As Premier, Strom was described by Lougheed biographer Allan Tupper as an "easier opponent" than Manning, although both Tupper and Wood considered Strom as an earnest individual of high integrity, but lacked dynamism, experience and shrewdness.[40][48] One of the challenges Strom faced was the need to modernize the rural-focused Social Credit Party to better reflect the growing urbanization in Alberta, something he was not able to effectively accomplish.[40] Furthermore, the Social Credit government was predominantly composed of older members, with the average MLA age in 1969 of 54 years of age, and 16 of the 54 members being above the age of 60.[49] In contrast, the Progressive Conservative caucus had an average age under 40.[49] Strom pressed for "a new and more positive relationship with the federal government".[50]

In the Legislature Lougheed oversaw daily caucus strategy meetings to plan and rehearse questions. Each day the Lougheed opposition prepared questions for only one government Minister, ignoring all other Ministers, with the target Minister changing each day. The strategy combined with Lougheed's legal training and sophistication was effective at creating suspense and concern in the government caucus.[51]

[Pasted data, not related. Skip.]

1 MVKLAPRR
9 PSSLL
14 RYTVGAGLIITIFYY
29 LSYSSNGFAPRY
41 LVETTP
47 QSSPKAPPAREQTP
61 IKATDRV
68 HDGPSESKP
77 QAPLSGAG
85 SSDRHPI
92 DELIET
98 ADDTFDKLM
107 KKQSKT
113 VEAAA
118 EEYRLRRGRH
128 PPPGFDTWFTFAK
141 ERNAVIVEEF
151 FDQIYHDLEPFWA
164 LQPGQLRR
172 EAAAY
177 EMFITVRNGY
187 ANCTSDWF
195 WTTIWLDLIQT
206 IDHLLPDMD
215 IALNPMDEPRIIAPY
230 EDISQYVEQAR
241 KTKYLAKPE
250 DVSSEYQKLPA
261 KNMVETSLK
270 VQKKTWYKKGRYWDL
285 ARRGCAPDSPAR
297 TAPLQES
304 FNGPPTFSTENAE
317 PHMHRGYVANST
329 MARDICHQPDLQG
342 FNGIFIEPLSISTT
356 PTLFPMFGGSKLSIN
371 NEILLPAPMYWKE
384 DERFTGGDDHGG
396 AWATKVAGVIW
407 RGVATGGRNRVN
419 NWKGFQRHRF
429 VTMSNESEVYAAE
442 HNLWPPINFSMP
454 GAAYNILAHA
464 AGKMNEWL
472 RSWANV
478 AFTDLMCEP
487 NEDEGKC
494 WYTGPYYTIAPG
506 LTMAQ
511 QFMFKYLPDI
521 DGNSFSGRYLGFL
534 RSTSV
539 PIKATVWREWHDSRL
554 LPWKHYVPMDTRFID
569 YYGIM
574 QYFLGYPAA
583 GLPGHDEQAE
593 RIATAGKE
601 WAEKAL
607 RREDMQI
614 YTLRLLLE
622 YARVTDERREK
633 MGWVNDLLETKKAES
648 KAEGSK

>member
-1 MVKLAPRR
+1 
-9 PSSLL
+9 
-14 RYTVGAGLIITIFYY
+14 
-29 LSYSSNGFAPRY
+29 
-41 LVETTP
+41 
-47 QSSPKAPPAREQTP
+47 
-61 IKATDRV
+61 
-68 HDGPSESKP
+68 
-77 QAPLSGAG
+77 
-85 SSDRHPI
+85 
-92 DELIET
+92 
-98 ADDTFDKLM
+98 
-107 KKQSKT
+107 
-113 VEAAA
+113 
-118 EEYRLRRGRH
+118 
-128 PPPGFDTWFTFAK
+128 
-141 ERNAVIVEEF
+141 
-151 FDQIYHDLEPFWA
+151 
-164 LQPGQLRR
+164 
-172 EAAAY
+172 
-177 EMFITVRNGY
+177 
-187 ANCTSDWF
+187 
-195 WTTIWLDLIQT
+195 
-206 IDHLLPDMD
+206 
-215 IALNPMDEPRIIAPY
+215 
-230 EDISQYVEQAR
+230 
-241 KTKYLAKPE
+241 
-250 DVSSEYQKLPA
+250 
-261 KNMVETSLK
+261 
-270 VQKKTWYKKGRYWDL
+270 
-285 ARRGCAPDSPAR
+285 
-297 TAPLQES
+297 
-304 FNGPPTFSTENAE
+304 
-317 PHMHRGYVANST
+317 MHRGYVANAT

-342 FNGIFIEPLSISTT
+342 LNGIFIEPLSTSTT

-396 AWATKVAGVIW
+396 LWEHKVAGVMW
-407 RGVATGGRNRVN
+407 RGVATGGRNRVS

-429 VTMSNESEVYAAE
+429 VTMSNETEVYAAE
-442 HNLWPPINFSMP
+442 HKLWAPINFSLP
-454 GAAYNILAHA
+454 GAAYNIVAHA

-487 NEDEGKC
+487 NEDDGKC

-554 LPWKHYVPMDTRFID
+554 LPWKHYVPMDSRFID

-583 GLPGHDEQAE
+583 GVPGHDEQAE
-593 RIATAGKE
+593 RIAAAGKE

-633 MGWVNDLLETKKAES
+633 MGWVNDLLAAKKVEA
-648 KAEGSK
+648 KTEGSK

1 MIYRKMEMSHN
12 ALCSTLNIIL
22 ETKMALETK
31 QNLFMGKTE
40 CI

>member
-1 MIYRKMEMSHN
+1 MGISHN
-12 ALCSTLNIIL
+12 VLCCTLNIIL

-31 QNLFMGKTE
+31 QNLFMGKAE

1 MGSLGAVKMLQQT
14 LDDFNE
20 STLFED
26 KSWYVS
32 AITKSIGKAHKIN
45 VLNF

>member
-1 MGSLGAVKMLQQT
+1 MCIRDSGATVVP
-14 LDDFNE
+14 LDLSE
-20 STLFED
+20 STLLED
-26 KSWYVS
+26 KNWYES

Lougheed's success in Alberta was noticed by other conservatives across Canada, he was invited to be the keynote speaker by federal Progressive Conservatives at the 1968 convention in Toronto.[52] During the 1970 spring session, Lougheed moved to position the Progressive Conservatives as a credible alternative to the Social Credit party. His party introduced 21 bills, an unusually large number for an opposition party in a Westminster system.[44]

Through by-elections, Lougheed's Progressive Conservative caucus further grew from the "Original Six" with the election of Robert Dowling in the October 1969 Edson by-election,[47] Bill Dickie a long-time friend of Lougheed crossing the floor from the Liberals to join his caucus in November 1969,[47] and Banff-Cochrane independent representative Clarence Copithorne joining the party in April 1971. This growth saw the Lougheed-led Progressive Conservatives enter the August 1971 election with 10 incumbents.[49]

1971 general election